As the former head of the office’s Labor and Employment unit and the current Chief Assistant City Attorney, Ryan has the hands-on experience to work effectively with our City leaders, our police-oversight professionals, our violence-intervention professionals, and our sworn professionals - in partnership with community and community leaders - to make sure Oakland’s vision for comprehensive public safety continues to become a reality. Ryan’s experience includes:

  • Re-establishing a team to advise on labor, employment and police-accountability. After the team was decimated by budget cuts during the Great Recession, Ryan recruited skilled and committed attorneys and rebuilt it. He also worked to overhaul protocols for police-misconduct investigations and discipline. When court-appointed investigators examined the City’s police-misconduct investigation and discipline process for the 5-year period preceding Ryan’s arrival, they found serious deficiencies. When the very same investigators issued a follow-up report, covering Ryan’s first two years on the job, they found significant improvements, giving a lot of the credit to Ryan and his newly-formed team. But there is more work to be done.
  • Working as a primary legal advisor to create, strengthen and support the Police Commission, Community Police Review Agency (CPRA), and Office of Inspector General. In 2016 and 2017, Ryan was instrumental in drafting and finalizing Measure LL, to create the Police Commission and CPRA. And over the following several years, he worked to help get both institutions off the ground. In 2020, Ryan stepped up again to help draft Measure S1, to strengthen the Police Commission and to create an Office of Inspector General. Ryan remains committed to helping Oakland establish strong and effective community oversight of the police department.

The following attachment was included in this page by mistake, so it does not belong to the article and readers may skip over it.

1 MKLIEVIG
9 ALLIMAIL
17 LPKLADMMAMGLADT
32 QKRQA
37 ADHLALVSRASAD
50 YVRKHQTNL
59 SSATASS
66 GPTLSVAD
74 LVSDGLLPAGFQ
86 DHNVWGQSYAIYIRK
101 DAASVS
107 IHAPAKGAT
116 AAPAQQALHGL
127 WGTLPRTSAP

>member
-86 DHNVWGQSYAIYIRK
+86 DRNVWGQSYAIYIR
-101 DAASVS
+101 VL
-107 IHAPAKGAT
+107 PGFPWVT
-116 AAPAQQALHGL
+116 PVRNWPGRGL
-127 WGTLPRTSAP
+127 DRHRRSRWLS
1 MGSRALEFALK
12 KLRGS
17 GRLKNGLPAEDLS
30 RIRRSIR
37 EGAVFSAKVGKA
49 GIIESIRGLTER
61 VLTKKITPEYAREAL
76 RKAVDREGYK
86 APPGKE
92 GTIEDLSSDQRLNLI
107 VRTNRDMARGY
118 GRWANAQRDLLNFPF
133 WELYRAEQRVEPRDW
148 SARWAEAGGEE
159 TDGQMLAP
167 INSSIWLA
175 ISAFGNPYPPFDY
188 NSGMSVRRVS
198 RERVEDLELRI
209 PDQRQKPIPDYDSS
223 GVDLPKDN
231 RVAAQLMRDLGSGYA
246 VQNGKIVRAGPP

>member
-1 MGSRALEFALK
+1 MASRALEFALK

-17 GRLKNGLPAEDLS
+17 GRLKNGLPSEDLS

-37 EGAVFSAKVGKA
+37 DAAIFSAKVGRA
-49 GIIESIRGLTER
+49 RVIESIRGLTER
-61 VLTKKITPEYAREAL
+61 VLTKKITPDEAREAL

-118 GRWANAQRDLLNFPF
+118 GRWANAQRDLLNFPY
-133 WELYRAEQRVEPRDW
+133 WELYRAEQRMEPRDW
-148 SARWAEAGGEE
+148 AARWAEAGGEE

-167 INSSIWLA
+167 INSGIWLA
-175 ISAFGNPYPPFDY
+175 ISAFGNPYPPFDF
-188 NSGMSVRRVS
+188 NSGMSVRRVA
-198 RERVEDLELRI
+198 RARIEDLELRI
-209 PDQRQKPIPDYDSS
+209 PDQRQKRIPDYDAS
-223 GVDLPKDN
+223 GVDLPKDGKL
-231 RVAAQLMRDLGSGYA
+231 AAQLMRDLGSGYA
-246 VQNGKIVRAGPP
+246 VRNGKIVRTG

• Overturning an erroneous interpretation of the Public Safety Officers Procedural Bill of Rights Act (POBRA). Ryan and his team, in partnership with CPRA, boldly challenged an appellate court decision (Santa Ana Police Officers Assn. v. City of Santa Ana (2017) 13 Cal.App.5th 317) that they believed misinterpreted California law. Lawyers for police officers who were under investigation were citing the case to demand that CPRA divulge confidential evidence to officers before CPRA even had a chance to interrogate the officers. In other words, CPRA was being forced to show all its cards to the officers it was investigating as it was investigating them. While other cities and counties were accepting this interpretation as an unfortunate new reality and an impediment to the truth-finding process, Ryan convinced his team and his client to challenge it. They ultimately elevated the issue to an appellate court here in Northern California. And after a two-year battle, they prevailed! They clarified that investigators are entitled to control their evidence as long as an investigation is ongoing, which continues to benefit not only our city and our CPRA, but cities and counties throughout California.